Bill aims to toughen sanctions against North Korea
WASHINGTON — House Republicans and Democrats are proposing to step up sanctions against North Korea by punishing companies, banks and governments that do prohibited business with the rogue nation.
The bill, crafted by leaders of the House Foreign Affairs Committee and introduced on Friday, is modeled on sanctions in force against Iran.
Congressional staffers say the bill is intended to improve enforcement of existing sanctions and expand them.
The measure reflects growing concern over North Korea's nuclear weapon and missile development, and frustration over the failure of U.S. policy to stop it.
The bill was introduced by Reps. Ed Royce, R-Calif., and Eliot Engel, D-N.Y. Its prospects for becoming law are uncertain.
The draft bill does not name any particular entities but potentially could impact companies and banks in China, through which North Korea conducts most of its business.
The draft gives the president authority to sanction governments for illicit dealings with North Korea but allows him to waive the bill's provisions on a case-by-case basis on national security grounds.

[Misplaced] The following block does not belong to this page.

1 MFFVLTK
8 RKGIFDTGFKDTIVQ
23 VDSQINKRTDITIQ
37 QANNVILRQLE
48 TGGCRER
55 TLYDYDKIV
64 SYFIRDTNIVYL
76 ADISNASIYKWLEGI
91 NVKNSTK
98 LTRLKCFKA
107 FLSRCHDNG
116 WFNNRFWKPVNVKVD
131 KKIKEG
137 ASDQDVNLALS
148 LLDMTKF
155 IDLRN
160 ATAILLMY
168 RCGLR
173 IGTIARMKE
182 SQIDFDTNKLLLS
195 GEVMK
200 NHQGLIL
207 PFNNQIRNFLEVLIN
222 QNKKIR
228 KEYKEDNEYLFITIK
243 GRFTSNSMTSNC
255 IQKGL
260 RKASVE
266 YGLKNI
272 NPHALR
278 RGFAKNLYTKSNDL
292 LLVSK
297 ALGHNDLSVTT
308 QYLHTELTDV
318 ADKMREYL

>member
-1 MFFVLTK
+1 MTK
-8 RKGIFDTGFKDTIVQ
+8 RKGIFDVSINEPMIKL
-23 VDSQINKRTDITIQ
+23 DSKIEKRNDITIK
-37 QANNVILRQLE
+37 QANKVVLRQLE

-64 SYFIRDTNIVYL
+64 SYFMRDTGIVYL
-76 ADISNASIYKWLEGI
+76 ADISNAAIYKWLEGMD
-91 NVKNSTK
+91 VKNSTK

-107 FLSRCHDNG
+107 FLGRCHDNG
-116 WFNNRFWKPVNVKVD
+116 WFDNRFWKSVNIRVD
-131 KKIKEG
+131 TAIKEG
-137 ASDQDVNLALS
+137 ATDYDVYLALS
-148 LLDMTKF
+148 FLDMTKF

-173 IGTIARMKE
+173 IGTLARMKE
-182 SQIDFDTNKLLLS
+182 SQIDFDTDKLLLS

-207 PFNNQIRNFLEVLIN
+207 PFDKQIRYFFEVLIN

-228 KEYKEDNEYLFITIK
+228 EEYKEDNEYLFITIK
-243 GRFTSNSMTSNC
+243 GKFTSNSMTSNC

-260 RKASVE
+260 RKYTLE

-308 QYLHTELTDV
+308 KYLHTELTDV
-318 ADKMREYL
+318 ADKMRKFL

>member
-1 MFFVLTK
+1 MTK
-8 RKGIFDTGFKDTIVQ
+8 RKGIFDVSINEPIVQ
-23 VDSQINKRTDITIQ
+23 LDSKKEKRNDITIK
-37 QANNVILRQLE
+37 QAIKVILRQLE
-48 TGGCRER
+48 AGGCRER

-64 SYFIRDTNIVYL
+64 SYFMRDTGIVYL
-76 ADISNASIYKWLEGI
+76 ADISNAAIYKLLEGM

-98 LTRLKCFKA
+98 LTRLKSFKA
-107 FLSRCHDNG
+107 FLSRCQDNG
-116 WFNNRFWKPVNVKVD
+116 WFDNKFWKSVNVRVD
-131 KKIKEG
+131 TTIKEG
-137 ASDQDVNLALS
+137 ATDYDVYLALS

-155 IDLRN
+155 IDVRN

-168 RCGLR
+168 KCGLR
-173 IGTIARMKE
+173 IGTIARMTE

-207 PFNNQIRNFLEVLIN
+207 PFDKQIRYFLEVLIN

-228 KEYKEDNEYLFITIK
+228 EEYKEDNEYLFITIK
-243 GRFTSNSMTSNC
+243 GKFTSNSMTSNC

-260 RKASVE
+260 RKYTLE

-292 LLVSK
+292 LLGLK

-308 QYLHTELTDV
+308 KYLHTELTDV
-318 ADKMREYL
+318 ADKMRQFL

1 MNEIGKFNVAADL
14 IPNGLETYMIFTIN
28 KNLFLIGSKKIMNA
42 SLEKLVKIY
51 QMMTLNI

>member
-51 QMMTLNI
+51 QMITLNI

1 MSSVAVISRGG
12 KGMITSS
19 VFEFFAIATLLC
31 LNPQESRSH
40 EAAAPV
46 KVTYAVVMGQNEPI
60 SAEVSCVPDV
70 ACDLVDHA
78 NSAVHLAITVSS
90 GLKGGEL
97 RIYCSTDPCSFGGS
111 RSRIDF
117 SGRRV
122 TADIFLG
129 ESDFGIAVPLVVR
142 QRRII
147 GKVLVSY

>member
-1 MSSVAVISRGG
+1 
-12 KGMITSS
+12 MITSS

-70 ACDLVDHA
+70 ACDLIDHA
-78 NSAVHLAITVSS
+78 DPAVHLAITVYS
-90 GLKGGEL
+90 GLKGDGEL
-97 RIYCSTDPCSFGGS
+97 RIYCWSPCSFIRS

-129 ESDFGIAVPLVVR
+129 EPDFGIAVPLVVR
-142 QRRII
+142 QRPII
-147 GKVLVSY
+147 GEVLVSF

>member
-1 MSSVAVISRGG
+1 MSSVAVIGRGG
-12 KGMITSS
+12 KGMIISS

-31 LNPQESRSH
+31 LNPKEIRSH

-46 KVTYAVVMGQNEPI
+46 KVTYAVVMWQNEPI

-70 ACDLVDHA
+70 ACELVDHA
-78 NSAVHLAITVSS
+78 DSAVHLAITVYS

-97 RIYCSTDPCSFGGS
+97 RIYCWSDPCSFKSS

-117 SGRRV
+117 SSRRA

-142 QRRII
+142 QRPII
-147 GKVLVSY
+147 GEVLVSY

The legislation could irk China at a time when the Obama administration seeks more cooperation in pressuring North Korea to end war threats and honor past commitments on denuclearization.
Beijing signed up for the toughest U.N. sanctions yet on North Korea in response to a nuclear test in February.
Royce, though, has called for tougher unilateral steps, as the United States did in 2005 against a Macau-based bank because it held about $25 million in North Korean funds. That measure had a significant impact,but it proved complicated to undo when nuclear negotiations with North Korea finally got back on track.
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